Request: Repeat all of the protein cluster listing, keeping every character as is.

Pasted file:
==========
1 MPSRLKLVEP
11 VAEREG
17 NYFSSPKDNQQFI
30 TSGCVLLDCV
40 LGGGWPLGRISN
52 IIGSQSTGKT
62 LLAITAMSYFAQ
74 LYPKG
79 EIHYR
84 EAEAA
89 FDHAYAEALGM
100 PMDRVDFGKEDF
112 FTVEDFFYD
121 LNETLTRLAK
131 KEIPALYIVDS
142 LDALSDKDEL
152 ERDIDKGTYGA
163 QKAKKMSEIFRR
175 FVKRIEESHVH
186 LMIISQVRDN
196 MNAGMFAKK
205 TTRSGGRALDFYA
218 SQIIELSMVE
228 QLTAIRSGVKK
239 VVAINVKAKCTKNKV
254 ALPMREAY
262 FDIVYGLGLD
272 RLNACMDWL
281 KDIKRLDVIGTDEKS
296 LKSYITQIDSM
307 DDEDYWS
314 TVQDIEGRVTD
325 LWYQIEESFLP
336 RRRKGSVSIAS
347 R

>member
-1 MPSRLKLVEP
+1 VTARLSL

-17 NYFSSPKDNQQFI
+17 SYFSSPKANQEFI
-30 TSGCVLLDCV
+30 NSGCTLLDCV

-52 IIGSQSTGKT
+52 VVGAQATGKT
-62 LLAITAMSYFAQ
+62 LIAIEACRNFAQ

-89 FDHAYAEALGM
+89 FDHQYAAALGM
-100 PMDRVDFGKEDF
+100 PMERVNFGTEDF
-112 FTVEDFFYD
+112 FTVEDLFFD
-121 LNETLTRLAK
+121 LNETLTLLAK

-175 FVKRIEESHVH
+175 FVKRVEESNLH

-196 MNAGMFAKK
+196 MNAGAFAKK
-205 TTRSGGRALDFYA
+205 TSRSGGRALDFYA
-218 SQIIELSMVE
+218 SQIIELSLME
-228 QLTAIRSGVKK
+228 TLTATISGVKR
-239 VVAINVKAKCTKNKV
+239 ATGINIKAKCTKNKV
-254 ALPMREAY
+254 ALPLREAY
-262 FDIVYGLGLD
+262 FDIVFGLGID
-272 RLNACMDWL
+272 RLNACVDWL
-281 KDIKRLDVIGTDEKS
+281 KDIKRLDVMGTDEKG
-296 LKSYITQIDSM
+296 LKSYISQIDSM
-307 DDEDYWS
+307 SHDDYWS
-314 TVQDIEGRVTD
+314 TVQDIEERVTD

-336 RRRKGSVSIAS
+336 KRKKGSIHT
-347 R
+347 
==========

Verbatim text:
1 MPSRLKLVEP
11 VAEREG
17 NYFSSPKDNQQFI
30 TSGCVLLDCV
40 LGGGWPLGRISN
52 IIGSQSTGKT
62 LLAITAMSYFAQ
74 LYPKG
79 EIHYR
84 EAEAA
89 FDHAYAEALGM
100 PMDRVDFGKEDF
112 FTVEDFFYD
121 LNETLTRLAK
131 KEIPALYIVDS
142 LDALSDKDEL
152 ERDIDKGTYGA
163 QKAKKMSEIFRR
175 FVKRIEESHVH
186 LMIISQVRDN
196 MNAGMFAKK
205 TTRSGGRALDFYA
218 SQIIELSMVE
228 QLTAIRSGVKK
239 VVAINVKAKCTKNKV
254 ALPMREAY
262 FDIVYGLGLD
272 RLNACMDWL
281 KDIKRLDVIGTDEKS
296 LKSYITQIDSM
307 DDEDYWS
314 TVQDIEGRVTD
325 LWYQIEESFLP
336 RRRKGSVSIAS
347 R

>member
-1 MPSRLKLVEP
+1 VTARLSL

-17 NYFSSPKDNQQFI
+17 SYFSSPKANQEFI
-30 TSGCVLLDCV
+30 NSGCTLLDCV

-52 IIGSQSTGKT
+52 VVGAQATGKT
-62 LLAITAMSYFAQ
+62 LIAIEACRNFAQ

-89 FDHAYAEALGM
+89 FDHQYAAALGM
-100 PMDRVDFGKEDF
+100 PMERVNFGTEDF
-112 FTVEDFFYD
+112 FTVEDLFFD
-121 LNETLTRLAK
+121 LNETLTLLAK

-175 FVKRIEESHVH
+175 FVKRVEESNLH

-196 MNAGMFAKK
+196 MNAGAFAKK
-205 TTRSGGRALDFYA
+205 TSRSGGRALDFYA
-218 SQIIELSMVE
+218 SQIIELSLME
-228 QLTAIRSGVKK
+228 TLTATISGVKR
-239 VVAINVKAKCTKNKV
+239 ATGINIKAKCTKNKV
-254 ALPMREAY
+254 ALPLREAY
-262 FDIVYGLGLD
+262 FDIVFGLGID
-272 RLNACMDWL
+272 RLNACVDWL
-281 KDIKRLDVIGTDEKS
+281 KDIKRLDVMGTDEKG
-296 LKSYITQIDSM
+296 LKSYISQIDSM
-307 DDEDYWS
+307 SHDDYWS
-314 TVQDIEGRVTD
+314 TVQDIEERVTD

-336 RRRKGSVSIAS
+336 KRKKGSIHT
-347 R
+347 